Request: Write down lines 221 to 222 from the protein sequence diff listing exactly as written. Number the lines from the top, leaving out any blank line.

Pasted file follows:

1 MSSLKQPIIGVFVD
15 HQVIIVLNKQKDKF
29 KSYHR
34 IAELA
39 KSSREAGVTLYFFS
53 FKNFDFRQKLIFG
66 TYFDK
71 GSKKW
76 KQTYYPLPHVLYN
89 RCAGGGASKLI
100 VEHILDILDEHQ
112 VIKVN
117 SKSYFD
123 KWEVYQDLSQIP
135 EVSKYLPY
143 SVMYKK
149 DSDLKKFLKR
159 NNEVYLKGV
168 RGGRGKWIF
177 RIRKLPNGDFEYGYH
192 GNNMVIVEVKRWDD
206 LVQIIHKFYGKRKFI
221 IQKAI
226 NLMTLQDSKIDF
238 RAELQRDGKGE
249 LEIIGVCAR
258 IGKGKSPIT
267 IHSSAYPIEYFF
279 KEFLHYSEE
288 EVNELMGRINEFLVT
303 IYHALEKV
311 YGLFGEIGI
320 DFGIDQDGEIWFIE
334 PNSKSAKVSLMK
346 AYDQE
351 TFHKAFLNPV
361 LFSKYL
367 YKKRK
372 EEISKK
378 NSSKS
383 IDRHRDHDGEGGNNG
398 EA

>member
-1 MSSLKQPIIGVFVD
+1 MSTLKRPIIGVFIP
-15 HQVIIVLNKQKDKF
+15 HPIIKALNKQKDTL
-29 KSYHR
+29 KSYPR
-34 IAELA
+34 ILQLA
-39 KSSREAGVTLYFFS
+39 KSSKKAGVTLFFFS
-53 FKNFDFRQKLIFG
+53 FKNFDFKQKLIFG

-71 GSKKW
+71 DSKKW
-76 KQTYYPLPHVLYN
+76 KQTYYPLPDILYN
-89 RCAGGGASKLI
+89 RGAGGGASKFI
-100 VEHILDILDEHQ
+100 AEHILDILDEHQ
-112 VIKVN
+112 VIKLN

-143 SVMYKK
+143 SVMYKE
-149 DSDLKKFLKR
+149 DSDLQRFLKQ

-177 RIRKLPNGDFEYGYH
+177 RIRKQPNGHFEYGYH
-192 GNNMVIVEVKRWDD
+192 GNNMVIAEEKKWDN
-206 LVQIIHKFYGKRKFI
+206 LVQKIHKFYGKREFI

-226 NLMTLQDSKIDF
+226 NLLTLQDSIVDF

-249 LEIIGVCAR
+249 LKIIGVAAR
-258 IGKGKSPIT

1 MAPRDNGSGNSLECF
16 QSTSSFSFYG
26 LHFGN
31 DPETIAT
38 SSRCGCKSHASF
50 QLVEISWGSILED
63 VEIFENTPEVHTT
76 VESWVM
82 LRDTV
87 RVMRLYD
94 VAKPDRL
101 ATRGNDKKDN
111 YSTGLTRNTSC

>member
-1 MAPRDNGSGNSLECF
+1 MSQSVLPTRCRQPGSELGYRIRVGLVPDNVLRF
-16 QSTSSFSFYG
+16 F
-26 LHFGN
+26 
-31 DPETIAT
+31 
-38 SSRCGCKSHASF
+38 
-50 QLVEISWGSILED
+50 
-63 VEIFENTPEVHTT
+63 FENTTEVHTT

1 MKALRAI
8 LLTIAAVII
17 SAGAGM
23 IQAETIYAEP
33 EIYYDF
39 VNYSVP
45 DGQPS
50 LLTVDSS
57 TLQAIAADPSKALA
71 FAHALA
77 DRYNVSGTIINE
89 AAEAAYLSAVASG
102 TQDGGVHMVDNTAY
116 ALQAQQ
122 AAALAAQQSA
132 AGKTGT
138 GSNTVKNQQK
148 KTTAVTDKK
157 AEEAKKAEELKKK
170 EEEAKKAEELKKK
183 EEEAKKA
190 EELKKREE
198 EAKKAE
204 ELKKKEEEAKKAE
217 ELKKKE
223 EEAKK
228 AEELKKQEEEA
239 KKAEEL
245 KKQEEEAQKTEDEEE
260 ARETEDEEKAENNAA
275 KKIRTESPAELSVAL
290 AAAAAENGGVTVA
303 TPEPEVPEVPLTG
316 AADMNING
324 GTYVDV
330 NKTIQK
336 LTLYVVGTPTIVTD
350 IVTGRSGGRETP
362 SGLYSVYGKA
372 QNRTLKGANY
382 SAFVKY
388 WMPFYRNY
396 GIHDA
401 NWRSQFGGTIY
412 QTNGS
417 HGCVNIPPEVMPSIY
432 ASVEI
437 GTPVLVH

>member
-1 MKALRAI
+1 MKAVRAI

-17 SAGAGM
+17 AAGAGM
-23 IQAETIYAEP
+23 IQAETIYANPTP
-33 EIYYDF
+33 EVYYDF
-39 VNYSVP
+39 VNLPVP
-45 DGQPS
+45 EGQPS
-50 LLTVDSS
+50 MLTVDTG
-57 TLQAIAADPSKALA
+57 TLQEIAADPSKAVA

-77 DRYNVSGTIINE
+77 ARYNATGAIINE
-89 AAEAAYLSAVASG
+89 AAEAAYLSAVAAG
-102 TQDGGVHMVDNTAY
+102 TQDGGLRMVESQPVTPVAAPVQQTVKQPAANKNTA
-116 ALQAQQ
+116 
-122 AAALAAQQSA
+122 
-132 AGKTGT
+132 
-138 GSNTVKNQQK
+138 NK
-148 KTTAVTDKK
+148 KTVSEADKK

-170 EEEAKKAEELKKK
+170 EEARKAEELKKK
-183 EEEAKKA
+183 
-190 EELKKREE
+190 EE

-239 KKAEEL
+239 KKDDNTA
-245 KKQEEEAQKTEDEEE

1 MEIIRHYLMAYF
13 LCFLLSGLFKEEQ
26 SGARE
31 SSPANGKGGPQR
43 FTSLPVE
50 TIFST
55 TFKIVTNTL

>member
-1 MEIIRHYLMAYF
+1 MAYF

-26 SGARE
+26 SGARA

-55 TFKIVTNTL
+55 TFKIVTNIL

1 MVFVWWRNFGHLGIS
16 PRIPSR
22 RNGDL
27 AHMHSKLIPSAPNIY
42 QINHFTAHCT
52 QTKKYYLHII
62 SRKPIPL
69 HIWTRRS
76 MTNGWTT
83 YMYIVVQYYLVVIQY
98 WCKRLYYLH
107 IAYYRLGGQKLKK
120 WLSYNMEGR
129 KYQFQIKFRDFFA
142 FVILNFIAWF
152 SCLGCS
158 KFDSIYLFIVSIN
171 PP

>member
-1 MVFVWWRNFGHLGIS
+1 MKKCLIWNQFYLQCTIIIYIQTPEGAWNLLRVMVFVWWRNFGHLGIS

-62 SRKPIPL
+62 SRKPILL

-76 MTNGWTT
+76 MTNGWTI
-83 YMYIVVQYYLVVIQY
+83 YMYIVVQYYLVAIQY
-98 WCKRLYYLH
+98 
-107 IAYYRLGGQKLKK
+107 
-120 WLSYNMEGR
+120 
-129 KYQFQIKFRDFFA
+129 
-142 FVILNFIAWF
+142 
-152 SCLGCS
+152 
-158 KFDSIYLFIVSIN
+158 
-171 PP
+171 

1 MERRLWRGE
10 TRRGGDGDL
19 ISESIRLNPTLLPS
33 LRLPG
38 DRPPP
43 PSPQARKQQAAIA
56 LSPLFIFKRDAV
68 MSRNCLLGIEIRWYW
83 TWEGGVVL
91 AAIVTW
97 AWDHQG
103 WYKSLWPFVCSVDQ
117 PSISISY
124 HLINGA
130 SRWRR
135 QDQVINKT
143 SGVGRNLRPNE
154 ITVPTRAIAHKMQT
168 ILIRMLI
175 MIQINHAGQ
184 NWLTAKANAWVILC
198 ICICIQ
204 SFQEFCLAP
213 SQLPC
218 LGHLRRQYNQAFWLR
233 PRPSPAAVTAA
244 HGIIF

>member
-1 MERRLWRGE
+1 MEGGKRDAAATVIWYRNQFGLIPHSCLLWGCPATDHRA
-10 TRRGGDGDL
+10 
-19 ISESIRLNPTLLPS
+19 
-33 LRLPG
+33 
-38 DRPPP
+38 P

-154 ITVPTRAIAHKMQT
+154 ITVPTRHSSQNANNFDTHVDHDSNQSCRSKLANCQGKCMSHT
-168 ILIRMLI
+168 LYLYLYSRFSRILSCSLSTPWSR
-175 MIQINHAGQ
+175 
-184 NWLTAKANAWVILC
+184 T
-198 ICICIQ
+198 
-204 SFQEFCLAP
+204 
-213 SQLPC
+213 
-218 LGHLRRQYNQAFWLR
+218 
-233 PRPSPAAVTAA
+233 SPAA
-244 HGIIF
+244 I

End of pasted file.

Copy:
76 MTNGWTT
83 YMYIVVQYYLVVIQY